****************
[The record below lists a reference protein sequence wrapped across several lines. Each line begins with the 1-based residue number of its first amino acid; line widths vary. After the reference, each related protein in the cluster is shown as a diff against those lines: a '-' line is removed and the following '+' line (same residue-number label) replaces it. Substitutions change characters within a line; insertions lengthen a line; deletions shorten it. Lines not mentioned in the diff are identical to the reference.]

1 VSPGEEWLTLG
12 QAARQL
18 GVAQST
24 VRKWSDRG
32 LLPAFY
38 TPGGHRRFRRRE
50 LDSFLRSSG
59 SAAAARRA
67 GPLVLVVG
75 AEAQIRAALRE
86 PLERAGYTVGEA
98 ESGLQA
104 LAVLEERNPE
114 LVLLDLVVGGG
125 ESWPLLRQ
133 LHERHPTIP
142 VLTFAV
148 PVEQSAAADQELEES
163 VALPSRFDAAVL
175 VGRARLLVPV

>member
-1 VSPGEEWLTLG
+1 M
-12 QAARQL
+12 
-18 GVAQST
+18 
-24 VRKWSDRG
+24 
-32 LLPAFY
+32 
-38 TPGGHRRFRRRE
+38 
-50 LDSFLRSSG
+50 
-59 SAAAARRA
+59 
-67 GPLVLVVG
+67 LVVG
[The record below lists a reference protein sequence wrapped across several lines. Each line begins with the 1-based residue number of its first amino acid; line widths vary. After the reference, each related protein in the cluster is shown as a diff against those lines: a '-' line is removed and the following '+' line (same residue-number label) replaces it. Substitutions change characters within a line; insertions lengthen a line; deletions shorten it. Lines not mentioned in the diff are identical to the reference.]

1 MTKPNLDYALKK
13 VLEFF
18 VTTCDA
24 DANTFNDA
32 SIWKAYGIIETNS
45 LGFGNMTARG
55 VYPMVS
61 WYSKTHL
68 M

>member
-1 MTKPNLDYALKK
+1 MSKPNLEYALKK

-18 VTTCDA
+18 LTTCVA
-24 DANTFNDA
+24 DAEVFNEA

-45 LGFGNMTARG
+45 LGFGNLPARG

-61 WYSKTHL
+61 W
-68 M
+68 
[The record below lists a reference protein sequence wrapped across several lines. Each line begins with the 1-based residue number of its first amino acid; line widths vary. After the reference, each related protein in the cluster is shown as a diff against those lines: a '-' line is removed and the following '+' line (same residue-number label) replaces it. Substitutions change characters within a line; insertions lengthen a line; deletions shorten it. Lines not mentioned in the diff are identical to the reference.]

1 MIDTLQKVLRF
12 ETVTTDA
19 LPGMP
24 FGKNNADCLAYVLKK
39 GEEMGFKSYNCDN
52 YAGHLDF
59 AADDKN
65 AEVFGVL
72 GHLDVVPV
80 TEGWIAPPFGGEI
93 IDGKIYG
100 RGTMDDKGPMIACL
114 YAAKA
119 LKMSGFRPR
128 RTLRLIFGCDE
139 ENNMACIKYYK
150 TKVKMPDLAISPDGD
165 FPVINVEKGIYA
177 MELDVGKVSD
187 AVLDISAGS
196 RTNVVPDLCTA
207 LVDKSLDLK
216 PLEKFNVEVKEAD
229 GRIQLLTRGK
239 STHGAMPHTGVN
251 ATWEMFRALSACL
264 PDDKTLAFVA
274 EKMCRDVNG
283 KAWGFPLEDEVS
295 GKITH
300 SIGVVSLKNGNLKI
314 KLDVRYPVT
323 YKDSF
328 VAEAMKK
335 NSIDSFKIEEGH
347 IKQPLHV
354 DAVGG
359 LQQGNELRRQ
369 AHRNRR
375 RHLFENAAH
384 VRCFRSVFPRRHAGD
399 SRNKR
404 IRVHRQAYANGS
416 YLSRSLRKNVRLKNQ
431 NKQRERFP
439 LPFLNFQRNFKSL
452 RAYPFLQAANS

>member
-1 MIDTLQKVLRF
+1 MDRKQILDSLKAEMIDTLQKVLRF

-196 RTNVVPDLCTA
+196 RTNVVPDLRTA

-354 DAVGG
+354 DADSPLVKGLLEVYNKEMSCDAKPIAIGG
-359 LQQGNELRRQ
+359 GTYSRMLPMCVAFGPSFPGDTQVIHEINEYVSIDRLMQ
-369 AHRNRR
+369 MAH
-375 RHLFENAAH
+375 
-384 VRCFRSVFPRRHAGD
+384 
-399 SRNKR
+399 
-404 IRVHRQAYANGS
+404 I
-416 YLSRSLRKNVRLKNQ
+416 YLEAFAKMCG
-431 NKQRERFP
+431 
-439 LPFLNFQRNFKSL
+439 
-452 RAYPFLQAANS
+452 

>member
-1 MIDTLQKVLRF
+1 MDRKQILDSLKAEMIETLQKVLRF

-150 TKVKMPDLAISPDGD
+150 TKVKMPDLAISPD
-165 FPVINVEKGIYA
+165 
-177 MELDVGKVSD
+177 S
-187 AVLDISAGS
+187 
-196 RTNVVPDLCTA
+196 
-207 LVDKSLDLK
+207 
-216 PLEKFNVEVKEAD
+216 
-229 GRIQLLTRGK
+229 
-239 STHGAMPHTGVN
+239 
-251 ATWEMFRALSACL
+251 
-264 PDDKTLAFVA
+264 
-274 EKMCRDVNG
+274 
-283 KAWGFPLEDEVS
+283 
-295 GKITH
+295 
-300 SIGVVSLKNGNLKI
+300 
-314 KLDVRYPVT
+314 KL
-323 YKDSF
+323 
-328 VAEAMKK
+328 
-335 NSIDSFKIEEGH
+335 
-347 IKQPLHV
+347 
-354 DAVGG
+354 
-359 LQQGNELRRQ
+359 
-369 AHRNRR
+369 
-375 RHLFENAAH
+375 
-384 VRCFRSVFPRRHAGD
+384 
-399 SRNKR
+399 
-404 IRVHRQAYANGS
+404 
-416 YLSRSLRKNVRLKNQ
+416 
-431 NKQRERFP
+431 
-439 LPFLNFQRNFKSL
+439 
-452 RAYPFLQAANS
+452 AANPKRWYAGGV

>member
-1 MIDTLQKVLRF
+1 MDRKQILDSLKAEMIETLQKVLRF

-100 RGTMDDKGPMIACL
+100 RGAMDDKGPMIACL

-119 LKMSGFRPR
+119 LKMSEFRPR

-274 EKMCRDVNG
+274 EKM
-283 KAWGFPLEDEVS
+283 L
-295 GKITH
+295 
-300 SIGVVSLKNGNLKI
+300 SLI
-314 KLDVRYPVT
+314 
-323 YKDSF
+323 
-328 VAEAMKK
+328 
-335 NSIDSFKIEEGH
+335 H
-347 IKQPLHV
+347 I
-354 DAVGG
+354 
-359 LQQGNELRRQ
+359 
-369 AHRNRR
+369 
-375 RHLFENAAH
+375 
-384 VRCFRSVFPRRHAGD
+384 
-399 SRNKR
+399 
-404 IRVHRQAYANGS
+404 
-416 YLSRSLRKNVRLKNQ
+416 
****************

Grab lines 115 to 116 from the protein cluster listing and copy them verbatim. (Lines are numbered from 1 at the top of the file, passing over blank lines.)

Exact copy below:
-196 RTNVVPDLCTA
+196 RTNVVPDLRTA